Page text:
Wednesday, March 23, 2011

Abel Jeanes -- A Strong and Complicated Man


Abel Jeanes' 1880 Death Certificate
A couple months back, I wrote a few posts dealing the the Eastburn-Jeanes Lime Kiln District. In the first of these posts, I indicated that at the time, I did not have very much detailed information about Abel Jeanes, one of the founders of the business there. I did actually have one more piece of information, but decided not to include it in the post (I will include it here). In fact, I didn't even know exactly when Jeanes died, so I assumed that he had died in the early 1840's, around the time that Joseph Eastburn took possession of Jeanes' home. (Joseph, if you'll recall, was the son of David Eastburn, Jeanes' brother-in-law and business partner.) This assumption, I've now found out, was incorrect. Thanks to some excellent research done local resident (and feeder of fascinating information to this blog) Donna Peters, we can begin to piece together the complicated picture of Abel Jeanes. (Incidentally, the reason for Donna's interest in the subject? David and Elizabeth Eastburn are her 4th-Great Grandparents, making Abel Jeanes her 4th-Great Uncle.)

Abel Jeanes (1795-1880) was born in Plymouth Meeting, PA, to Joseph and Mary Jeanes,  the youngest of 12 children. It's still not exactly clear when he bought his property along Pike Creek, but Jeanes did later give 1816 as the beginning date for his lime business. Three years later he married Priscilla Brackin (1801-1893), the daughter of William and Elizabeth (Evans) Brackin. (Priscilla was the cousin of the William Brackin who ran the Peace and Plenty hotel, and was the niece of the brilliant, but ahead-of-his-time, inventor Oliver Evans.) Abel and Priscilla had four children: Elizabeth, Mary, Priscilla, and Joseph. We'll leave his personal life for a while, though, and take a look at a few interesting tidbits relating to Jeanes' business ventures.

Saturday, March 19, 2011

The Johnson-Morris House, Part 2


The house during the Larson years, 1921-1937
 In the last post, we traced the history of the Johnson-Morris House property (Mill Creek Hundred's newest National Register entry) from the Wollaston family through the Johnsons, ending with Samuel Johnson having the land seized in 1843 to pay off a debt incurred by his father-in-law, Simon Cranston. The property next went through the hands of two absentee landlords, who leased the farm to tenants during their ownerships. In 1843, the land was purchased by Samuel Barr, a coal dealer from Wilmington. It is his name that is shown by the two houses on the 1849 Rea and Price map. Ten years later, Barr sold the tract to a dentist from Philadelphia, Thomas Pedrick.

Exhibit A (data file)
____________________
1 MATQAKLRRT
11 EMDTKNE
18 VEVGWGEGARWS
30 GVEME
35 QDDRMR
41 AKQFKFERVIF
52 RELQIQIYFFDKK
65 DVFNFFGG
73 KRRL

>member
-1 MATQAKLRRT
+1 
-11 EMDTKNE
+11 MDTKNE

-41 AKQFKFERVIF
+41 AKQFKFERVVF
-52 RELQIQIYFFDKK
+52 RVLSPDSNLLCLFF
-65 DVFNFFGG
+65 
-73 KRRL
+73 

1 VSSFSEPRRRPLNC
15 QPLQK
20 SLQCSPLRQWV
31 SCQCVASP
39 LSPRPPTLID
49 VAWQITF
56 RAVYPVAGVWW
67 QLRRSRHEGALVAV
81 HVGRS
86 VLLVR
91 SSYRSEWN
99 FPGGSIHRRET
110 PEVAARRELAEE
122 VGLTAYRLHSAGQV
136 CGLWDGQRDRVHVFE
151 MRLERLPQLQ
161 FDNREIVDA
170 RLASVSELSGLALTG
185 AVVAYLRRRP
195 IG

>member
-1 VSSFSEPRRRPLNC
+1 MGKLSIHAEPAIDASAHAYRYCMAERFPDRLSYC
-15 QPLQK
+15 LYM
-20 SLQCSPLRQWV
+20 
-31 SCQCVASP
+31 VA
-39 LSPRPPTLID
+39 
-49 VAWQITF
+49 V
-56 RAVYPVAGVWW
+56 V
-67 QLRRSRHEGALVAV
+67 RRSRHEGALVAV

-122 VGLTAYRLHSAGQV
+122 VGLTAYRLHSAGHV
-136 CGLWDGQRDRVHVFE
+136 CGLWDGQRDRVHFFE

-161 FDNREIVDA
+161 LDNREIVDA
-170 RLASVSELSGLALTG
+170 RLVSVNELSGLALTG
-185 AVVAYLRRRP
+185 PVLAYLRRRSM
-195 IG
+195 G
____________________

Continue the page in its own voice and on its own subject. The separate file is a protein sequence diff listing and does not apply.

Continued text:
Pedrick owned the house for only two years, and in 1855 sold the property to John Ridgway (1803-1875). Ridgway, along with his wife Sarah, daughter Sarah, and sons David and James moved to Delaware from New Jersey. (Well, if they didn't move directly here, they were at least likely living in NJ in 1850, since daughter Sarah was born there.) Since the addition of the one-room, two-bay extension to the west wall soon after construction, it seems no major changes had been made to the house or the property. Since the two absentee owners probably did not add anything new, it's likely that the next addition to the property was erected by John Ridgway. Just north of the house (behind it), Ridgway erected a two-bay wagon shed. This, like much of the property, would be modified by a later owner.

Thursday, March 17, 2011

The Johnson-Morris House


Original section of the Johnson-Morris House
 Those of you who have read a few pieces on this site may have noticed that I usually attempt to weave some sort of story into my posts, or to put the subject into some sort of context. Rather than simply listing the facts about a house, I try (to the best of my middling ability and understanding) to explain why a site is significant, or how it fits into the larger story of the region. With the subject of this (and the next) post, the Johnson-Morris House on Upper Pike Creek Road, this task is pretty easy. Not only is it tied in with several prominent families, it also neatly follows several larger trends of the past few centuries, and is connected to possibly the earliest (European) settler and one of the earliest milling sites in this part of Delaware. Oh -- and it also happens to be Mill Creek Hundred's newest listing on the National Register of Historic Places. (Here is a link to the nomination form.)